Boy, every year I get worse at this. Some people, actually a lot ot people, call this blogger burnout. I call it having a total lack of time to sit down and do one of things I like best: write…and write about Spain. Writing takes time, just like any kind of exercise. It requires dedication. When I go running, when I plan on running, I can take months before I actually take that first step, but after about day three, I start craving the activity. The same kind of happens with writing. It is soooo easing to slip out of the habit, no matter how much you enjoy it, primarily because, if you take it seriously enough, you don’t want to post a piece of crap. And to avoid that, you have to take the time to make it worthwhile. Not that I haven’t been spending time writing on other things; I just haven’t bothered to share it with anyone.
Plus, luckily for me, not much has been going on this year so far. Spain voted for no party to run the country and seven months and another election later, the situation is still the same. The Partido Popular has taken a slightly tighter grip on power, but it’s still a far cry from the majority it needs. The Socialist party is totally adrift, and Podemos is finally learning what it’s like to me on the other side of the court. Things were a lot easier when all it had to do was take pop shots at mainstream parties. Ciudadanos, trying to be like another Podemos but better dressed and more appealing to the rich young Spaniards who like to feel they are being radical, has begun to come across as an absurd alternative altogether. So, I get the feeling that there is a lot of meeting the new boss, the same as the old boss.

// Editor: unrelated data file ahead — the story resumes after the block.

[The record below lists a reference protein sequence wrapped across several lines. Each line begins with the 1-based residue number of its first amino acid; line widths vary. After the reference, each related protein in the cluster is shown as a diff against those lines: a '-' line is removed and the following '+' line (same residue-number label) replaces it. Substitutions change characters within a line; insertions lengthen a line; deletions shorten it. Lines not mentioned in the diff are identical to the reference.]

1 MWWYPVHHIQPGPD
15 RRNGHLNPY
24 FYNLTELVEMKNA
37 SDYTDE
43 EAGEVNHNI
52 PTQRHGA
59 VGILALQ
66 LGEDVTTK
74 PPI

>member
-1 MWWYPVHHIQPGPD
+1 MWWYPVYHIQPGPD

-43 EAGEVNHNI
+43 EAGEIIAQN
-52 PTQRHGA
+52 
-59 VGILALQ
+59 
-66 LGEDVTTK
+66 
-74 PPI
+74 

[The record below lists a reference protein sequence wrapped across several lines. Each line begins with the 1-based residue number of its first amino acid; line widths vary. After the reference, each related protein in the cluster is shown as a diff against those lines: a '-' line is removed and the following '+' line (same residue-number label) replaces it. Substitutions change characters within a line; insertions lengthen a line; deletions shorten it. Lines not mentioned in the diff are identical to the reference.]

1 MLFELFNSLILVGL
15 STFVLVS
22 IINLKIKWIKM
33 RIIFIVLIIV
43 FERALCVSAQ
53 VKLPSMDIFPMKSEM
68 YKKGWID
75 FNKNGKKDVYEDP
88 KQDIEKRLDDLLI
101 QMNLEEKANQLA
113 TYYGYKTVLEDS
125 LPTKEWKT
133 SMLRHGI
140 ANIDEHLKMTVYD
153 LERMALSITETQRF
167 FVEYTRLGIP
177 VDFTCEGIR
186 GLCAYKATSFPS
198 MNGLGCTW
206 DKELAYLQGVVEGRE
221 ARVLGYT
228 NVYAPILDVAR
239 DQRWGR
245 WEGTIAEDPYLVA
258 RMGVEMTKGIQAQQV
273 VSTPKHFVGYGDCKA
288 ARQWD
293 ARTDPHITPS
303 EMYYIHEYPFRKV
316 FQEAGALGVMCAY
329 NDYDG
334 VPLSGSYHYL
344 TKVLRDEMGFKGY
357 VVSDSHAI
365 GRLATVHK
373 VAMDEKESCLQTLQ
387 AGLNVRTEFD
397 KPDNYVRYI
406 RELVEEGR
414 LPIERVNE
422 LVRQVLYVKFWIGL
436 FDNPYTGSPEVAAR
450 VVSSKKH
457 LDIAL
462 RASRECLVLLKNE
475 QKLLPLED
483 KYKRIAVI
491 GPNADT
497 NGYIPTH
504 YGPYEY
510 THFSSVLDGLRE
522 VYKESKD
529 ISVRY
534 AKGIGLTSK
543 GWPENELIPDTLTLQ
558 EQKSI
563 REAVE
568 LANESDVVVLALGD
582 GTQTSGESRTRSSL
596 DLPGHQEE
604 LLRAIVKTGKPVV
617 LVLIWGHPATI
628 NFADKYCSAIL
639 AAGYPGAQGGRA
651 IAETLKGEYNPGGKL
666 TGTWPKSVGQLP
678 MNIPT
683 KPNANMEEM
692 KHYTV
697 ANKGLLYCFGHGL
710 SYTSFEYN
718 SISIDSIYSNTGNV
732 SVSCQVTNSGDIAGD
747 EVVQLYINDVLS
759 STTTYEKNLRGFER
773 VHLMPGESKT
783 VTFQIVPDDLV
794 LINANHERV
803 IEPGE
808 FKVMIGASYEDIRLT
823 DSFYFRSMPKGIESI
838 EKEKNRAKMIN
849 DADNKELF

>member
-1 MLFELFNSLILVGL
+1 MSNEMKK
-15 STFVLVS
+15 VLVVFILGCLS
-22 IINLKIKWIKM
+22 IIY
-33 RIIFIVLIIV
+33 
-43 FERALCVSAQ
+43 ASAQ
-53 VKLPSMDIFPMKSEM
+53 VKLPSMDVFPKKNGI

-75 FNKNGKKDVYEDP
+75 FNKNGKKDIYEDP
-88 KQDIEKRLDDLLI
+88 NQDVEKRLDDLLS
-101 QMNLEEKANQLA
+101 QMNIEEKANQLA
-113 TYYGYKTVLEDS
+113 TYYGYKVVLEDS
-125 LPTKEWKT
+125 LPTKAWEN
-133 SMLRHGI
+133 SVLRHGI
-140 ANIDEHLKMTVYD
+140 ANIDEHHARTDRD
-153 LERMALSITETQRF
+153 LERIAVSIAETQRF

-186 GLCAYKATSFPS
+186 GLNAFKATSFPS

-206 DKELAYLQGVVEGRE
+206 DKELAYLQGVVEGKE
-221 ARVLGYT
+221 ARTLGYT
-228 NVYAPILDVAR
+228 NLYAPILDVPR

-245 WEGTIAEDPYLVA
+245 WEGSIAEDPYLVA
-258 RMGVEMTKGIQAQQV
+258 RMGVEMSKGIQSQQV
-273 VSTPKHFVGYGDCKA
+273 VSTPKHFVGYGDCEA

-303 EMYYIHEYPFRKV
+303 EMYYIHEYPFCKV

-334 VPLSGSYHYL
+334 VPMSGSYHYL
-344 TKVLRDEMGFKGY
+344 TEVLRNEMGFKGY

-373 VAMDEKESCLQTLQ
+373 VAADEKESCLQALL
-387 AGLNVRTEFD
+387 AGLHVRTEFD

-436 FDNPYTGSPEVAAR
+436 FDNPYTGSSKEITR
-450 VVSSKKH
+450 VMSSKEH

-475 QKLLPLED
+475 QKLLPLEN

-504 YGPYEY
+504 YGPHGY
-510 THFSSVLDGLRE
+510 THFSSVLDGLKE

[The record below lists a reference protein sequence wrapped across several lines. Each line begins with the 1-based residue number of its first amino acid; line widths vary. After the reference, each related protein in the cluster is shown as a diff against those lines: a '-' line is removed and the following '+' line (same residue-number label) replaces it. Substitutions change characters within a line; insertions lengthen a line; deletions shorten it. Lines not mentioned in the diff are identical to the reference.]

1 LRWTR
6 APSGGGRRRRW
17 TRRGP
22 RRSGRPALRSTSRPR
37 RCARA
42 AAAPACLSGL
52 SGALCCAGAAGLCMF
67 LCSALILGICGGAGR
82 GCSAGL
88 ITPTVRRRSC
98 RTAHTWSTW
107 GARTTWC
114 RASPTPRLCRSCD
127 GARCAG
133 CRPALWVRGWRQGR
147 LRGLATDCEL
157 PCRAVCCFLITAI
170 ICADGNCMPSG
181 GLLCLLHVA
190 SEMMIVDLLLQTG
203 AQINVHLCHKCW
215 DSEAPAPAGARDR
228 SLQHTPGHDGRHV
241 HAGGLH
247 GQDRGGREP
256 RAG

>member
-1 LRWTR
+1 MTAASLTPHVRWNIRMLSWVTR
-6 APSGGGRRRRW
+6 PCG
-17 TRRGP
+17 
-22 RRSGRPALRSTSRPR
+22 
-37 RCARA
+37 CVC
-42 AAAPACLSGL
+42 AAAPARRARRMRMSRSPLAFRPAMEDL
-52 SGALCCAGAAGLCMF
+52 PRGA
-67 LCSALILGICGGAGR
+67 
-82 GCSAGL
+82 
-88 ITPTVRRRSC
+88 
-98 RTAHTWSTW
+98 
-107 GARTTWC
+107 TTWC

A good scream by Roger Daltrey would be nice here.
The seemingly little impact that this state of non-government, this legislative limbo, is both encouraging and disparaging. The former because it means a stable country can continue to carry on with its duties despite no one really directing it. The latter because it suggests how insignificant ruling parties really are. And let’s not mention the fact the political stagnation means nothing is really getting done. Try doing that at your place of work.
Ok, I’m off to see some friends who have a new casa rural in La Mancha. I’ll start a month long road trip…the way they used to to them. With no place in mind, La Mancha is a perfect destination to start off with. It’s the place of dreaming the impossible the dreams. Trust me, once you are out there, dreaming can get pretty wishful. But, as the song goes, I could really use a wish right now.